Let us now return to a discussion of
If, on the other hand, the condition tested in step 22 is not satisfied, the method proceeds to step 24, where computer 12 determines that it is not altogether safe to communicate with computer 10, and thus computer 12 limits subsequent communications with computer 10. Such a limitation may comprise refusing to communicate at all with computer 10, refusing to share files such as file 14 with computer 10, allowing computer 10 to read from file 14 but not to write to file 14, or any other limitation that computer 12 wishes to impose. The limitation may be a function of the type of file 14. For example, if file 14 comprises executable code, computer 12 may impose more severe limitations than if file 14 does not contain executable code.
In order to provide additional protection to computer 12 before computer 12 communicates with computer 10, optional authentication step 20 can be performed.
One way of performing step 20 is to use public key cryptography, in which the two computers 10,12 exchange digitally signed mutual authentication packets. This requires that the private keys of the computers 10,12 be hidden from malicious persons. Otherwise, malicious code could be written to spoof the authentication.
Another way to provide the authentication of step 20 is for the two computers 10,12 to trade a malicious code fragment for a unique malicious code identifier. The malicious code identifier is a unique number associated with that malicious code. Just a fragment, rather than the entire malicious code, is sent, because sending the entire malicious code would take too much time. The trade can be in either direction. In one direction, computer 10 sends the malicious code fragment to computer 12, and computer 12 sends the malicious code identifier to computer 10. In the other direction, computer 10 sends the malicious code identifier to computer 12, and computer 12 sends the malicious code fragment to computer 10. The rationale for this technique is that one computer requests from the other computer knowledge that only the other computer has, in this case the knowledge of identifying malicious code. So, for example, the authentication message can contain an obfuscated fragment of malicious code extracted from the definitions (32 or 37) associated with the challenging computer (10 or 12). This code may look very little like real malicious code, and cannot execute because is just a fragment.
An acceptable response to the authentication message must include the unique malicious code identifier. This can be done in two ways. In one way, the malicious code fragment is augmented by a standard husk and subjected to a malicious code scan (by scanning means 33 or scanning module 11). As used herein, “husk” is code that wraps around and encapsulates another piece of code or data. A husk is sometimes referred to as a “wrapper” or “container” or “security envelope”. In the other way, scanning means 33 or scanning module 11 is pre-fitted with a scan interface 34 that converts malicious code fragments into unique malicious code identifiers, e.g., by using a lookup table. In either way, it is desirable that the challenge message sent between each pair of computers 10,12 is different each time such a message is sent, and does not follow a predictable pattern or start at a predictable location in the list of definitions (32 or 37). A computer 10,12 that sends the same challenge pattern or response each time should be flagged as suspicious by the other computer 12,10. This minimizes the possibility of replay attacks, i.e., attacks premised upon sending a known response to a known challenge based upon having intercepted a communication showing the challenge/response. To further minimize replay attacks, challenges should be composed from relatively new definitions in the set of definitions (32 or 37).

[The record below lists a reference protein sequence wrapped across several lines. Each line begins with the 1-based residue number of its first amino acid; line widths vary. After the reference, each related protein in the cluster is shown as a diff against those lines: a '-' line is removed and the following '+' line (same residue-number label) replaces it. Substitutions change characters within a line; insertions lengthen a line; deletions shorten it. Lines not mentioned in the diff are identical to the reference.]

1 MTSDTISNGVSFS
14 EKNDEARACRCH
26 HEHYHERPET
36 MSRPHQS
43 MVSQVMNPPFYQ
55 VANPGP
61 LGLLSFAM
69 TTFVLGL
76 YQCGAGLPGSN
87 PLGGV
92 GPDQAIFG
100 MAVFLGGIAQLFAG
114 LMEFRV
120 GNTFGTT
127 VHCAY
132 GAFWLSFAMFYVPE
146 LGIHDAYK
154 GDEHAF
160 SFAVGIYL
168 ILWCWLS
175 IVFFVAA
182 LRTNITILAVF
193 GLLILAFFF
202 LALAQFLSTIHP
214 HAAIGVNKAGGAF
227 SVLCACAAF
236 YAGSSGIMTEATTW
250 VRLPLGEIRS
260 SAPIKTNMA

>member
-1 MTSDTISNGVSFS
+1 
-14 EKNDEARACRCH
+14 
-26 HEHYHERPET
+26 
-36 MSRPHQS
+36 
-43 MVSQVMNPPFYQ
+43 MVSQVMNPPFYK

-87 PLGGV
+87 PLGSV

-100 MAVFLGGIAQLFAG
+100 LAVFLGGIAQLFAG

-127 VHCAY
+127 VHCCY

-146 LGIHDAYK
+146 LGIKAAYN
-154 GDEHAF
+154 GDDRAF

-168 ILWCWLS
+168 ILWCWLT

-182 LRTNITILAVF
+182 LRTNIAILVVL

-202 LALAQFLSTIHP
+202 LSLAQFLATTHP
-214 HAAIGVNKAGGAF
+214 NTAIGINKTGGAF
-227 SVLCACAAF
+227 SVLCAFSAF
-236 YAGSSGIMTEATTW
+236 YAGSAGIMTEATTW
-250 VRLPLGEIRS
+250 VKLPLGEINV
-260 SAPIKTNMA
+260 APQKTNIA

It is not necessary to perform this authentication procedure every time a file 14 is opened. A user of computer 10,12 can turn the authentication on or off at will, the authentication can be performed every so many file 14 opens, etc. The important thing is for the link between computers 10,12 to be authenticated prior to the first time these two computers 10,12 share a file 14.
The above description is included to illustrate the operation of the preferred embodiments and is not meant to limit the scope of the invention. The scope of the invention is to be limited only by the following claims. From the above discussion, many variations will be apparent to one skilled in the art that would yet be encompassed by the spirit and scope of the present invention.
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|U.S. Classification||726/24, 713/188, 709/229, 709/227, 726/26, 713/152, 707/999.001, 707/999.01|
|International Classification||G06F12/16, G06F15/18, H04L9/32, G06F7/00, G06F11/00, G06F17/30, G06F12/14, G08B23/00, H04L9/00, G06F11/30|
|Cooperative Classification||H04L63/14, G06F21/445, G06F21/56, H04L63/08, Y10S707/99931, G06F2221/2123|
|European Classification||G06F21/44A, G06F21/56, H04L63/14|
|Aug 26, 2004||AS||Assignment|
Owner name: SYMANTEC CORPORATION, CALIFORNIA
Free format text: ASSIGNMENT OF ASSIGNORS INTEREST;ASSIGNOR:MILLARD, JOHN;REEL/FRAME:015723/0324
Effective date: 20040805
|Nov 14, 2011||FPAY||Fee payment|
Year of fee payment: 4
|Oct 27, 2015||FPAY||Fee payment|
Year of fee payment: 8